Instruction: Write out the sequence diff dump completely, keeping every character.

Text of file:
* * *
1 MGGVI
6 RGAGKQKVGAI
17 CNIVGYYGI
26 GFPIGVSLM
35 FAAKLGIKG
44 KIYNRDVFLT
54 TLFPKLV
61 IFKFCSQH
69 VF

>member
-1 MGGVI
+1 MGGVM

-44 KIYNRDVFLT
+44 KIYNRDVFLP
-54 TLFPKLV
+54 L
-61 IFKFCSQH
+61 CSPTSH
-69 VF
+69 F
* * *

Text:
1 MGGVI
6 RGAGKQKVGAI
17 CNIVGYYGI
26 GFPIGVSLM
35 FAAKLGIKG
44 KIYNRDVFLT
54 TLFPKLV
61 IFKFCSQH
69 VF

>member
-1 MGGVI
+1 MGGVM

-44 KIYNRDVFLT
+44 KIYNRDVFLP
-54 TLFPKLV
+54 L
-61 IFKFCSQH
+61 CSPTSH
-69 VF
+69 F